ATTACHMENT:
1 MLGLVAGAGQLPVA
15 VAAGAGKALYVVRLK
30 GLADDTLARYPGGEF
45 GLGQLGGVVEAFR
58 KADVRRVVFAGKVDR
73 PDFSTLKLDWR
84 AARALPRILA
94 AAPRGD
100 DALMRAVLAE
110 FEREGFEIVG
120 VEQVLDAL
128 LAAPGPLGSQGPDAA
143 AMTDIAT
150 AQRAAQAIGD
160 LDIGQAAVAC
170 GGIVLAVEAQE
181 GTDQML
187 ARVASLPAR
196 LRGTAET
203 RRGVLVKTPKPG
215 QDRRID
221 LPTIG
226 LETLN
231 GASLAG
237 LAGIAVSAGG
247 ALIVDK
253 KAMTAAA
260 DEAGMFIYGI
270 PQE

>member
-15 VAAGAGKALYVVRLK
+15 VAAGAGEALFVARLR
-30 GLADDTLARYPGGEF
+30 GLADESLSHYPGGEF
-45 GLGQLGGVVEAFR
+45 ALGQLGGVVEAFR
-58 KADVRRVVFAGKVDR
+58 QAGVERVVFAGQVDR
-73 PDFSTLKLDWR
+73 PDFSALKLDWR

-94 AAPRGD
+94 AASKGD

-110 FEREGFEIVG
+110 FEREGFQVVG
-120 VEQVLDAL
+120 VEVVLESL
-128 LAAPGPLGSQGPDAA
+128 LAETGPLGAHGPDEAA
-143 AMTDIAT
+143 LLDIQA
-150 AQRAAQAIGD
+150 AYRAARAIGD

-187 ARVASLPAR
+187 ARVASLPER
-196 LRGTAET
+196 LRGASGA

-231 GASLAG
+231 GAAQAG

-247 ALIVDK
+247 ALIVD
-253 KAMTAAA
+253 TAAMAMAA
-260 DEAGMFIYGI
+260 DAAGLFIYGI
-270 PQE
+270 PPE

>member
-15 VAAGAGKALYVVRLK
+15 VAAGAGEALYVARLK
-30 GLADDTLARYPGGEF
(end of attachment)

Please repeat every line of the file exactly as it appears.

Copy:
1 MLGLVAGAGQLPVA
15 VAAGAGKALYVVRLK
30 GLADDTLARYPGGEF
45 GLGQLGGVVEAFR
58 KADVRRVVFAGKVDR
73 PDFSTLKLDWR
84 AARALPRILA
94 AAPRGD
100 DALMRAVLAE
110 FEREGFEIVG
120 VEQVLDAL
128 LAAPGPLGSQGPDAA
143 AMTDIAT
150 AQRAAQAIGD
160 LDIGQAAVAC
170 GGIVLAVEAQE
181 GTDQML
187 ARVASLPAR
196 LRGTAET
203 RRGVLVKTPKPG
215 QDRRID
221 LPTIG
226 LETLN
231 GASLAG
237 LAGIAVSAGG
247 ALIVDK
253 KAMTAAA
260 DEAGMFIYGI
270 PQE

>member
-15 VAAGAGKALYVVRLK
+15 VAAGAGEALFVARLR
-30 GLADDTLARYPGGEF
+30 GLADESLSHYPGGEF
-45 GLGQLGGVVEAFR
+45 ALGQLGGVVEAFR
-58 KADVRRVVFAGKVDR
+58 QAGVERVVFAGQVDR
-73 PDFSTLKLDWR
+73 PDFSALKLDWR

-94 AAPRGD
+94 AASKGD

-110 FEREGFEIVG
+110 FEREGFQVVG
-120 VEQVLDAL
+120 VEVVLESL
-128 LAAPGPLGSQGPDAA
+128 LAETGPLGAHGPDEAA
-143 AMTDIAT
+143 LLDIQA
-150 AQRAAQAIGD
+150 AYRAARAIGD

-187 ARVASLPAR
+187 ARVASLPER
-196 LRGTAET
+196 LRGASGA

-231 GASLAG
+231 GAAQAG

-247 ALIVDK
+247 ALIVD
-253 KAMTAAA
+253 TAAMAMAA
-260 DEAGMFIYGI
+260 DAAGLFIYGI
-270 PQE
+270 PPE

>member
-15 VAAGAGKALYVVRLK
+15 VAAGAGEALYVARLK
-30 GLADDTLARYPGGEF